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Eli Manning and the New York Giants continued their magical run with a 21-17 victory in Super Bowl XLVI, an epic clash that had all of the drama of their Super Bowl victory four years ago.
Manning, whose fourth-quarter magic beat the Patriots in the 2008 Super Bowl and carried the Giants this season, led New York on a 90-yard drive late in the fourth quarter, giving the Giants a 21-17 lead over the Patriots in Super Bowl XLVI with just under a minute left.
Earlier, it felt all too familiar when Manning trotted onto the field with 3:46 left in the fourth quarter and the Giants down 17-15 to the Patriots.
And it felt even more familiar when Tom Brady's last pass fell incomplete and the confetti started raining down on the Super Bowl champion Giants. All in all, the final scene felt a lot like the one in Glendale, Ariz., especially when it came to Manning.
Eli completed his first nine passes to get the Giants off to a 9-0 lead and then he hit on five of his last six to get the score that made him a two-time Super Bowl champion. The first of those five was one that hearkened back to 2008.
Mario Manningham kept his feet in bounds while making a spectacular 38-yard catch down the left sideline on the first play of the drive. It wasn't quite David Tyree, but it got the job done just fine.
Things got really strange at that point. On second-and-goal from the 6, Ahmad Bradshaw ran through a Patriots defense that was obviously content to let him score to give Brady a chance to win the game and seemed to realize he should go down at the 1 to eat as much clock as possible.
Bradshaw wound up doing a pirouette into the end zone, though, and that left Brady with 57 seconds to reverse a 21-17 score into his team's direction. But, just as in 2008, there would be no comeback.
Brady was able to move the ball to midfield, but his Hail Mary try fell incomplete and the Giants were champions once again.
Manning finished the game 30-40 for 296 yards and a touchdown in a performance that put the perfect cap on his best NFL season. The game never quite turned into a duel between him and Brady; while both men had plenty of strong moments, the defenses went overboard on taking away big plays all night and both men had to adjust their game to shorter stuff.
Despite dominating the entire first half, the Giants wound up down 10-9 at the half because the defense totally broke down in the final four minutes when they allowed the Patriots to move the ball 96 yards on 14 plays before Brady hit Danny Woodhead for a touchdown. New England's hurry-up seemed to cause the Giants problems in coverage as linebackers were asked to do too much, leading to 10 completions in 10 tries for Brady, and Perry Fewell made an odd call on the touchdown play when he rushed just three while dropping Jason Pierre-Paul into coverage.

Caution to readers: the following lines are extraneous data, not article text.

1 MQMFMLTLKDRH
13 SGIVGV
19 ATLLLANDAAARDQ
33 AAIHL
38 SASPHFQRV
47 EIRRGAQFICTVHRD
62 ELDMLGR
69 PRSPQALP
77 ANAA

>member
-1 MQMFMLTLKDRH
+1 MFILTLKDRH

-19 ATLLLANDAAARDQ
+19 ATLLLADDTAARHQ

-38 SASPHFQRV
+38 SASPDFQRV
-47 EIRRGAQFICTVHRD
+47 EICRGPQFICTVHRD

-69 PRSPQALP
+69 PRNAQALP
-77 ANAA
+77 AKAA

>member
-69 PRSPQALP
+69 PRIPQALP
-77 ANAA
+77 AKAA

That drive was partially set up by a holding penalty against left guard Kevin Boothe on a third-and-one run play that saw Brandon Jacobs pick up the first down. The call looked borderline (sorry for the Madonna pun), especially since holding penalties have been virtually nonexistent in the playoffs to this point.
Some Giants fans will likely see a vast conspiracy at work against their beloved team, but it is important to note that luck works both ways. The first Giants touchdown to Victor Cruz wouldn't have been possible if not for a 12-men-on-the-field penalty against New England that nullified a Cruz fumble.
That defensive breakdown at the end of the half was a big change from what we'd seen in the first 25 or so minutes. Starting from the first play, when Justin Tuck pressured Brady into throwing the ball away from the end zone for intentional grounding and a safety, the Giants defense had held the Patriots in check and made plays to get off the field without much damage being done.
But the Patriots found a way in the final minutes and then turned on the jets to start the second half. Despite getting little from injured star tight end Rob Gronkowski, Brady went on to complete 16 straight passes to set a Super Bowl record and lead the Patriots to another touchdown.
For two straight weeks we heard endless yapping from the Giants defensive line that they would rattle Brady and that he would be scared of a phantom rush because the defense was just that scary. They turned out to be right about a phantom pass rush -- the Giants defense never got consistent pressure on Brady -- but wrong about how scared the Patriots quarterback would be when it appeared because he was slick as could be under no actual pressure on those two drives.
But the defense returned to life after that. Their biggest moment came when Chase Blackburn made an interception on a deep pass by Brady after he sidestepped the pass rush to throw a ball deep to Gronkowski.
Blackburn's play looked a little like the Tyree catch, actually, and that might have been a sight of things to come. The defense got a little help in their effort when Wes Welker dropped a pass that would have forestalled Manning's last chance at glory, but the effort returned after two drives that looked a lot like the Giants of the first 14 games of the season and they held the Patriots scoreless from that point forward.
Those holds gave Manning his chance and he took full advantage of it. He made every throw that he needed to make to get his team down the field and ruin the hopes of the Patriots for the second time in five years.
You can say that twice.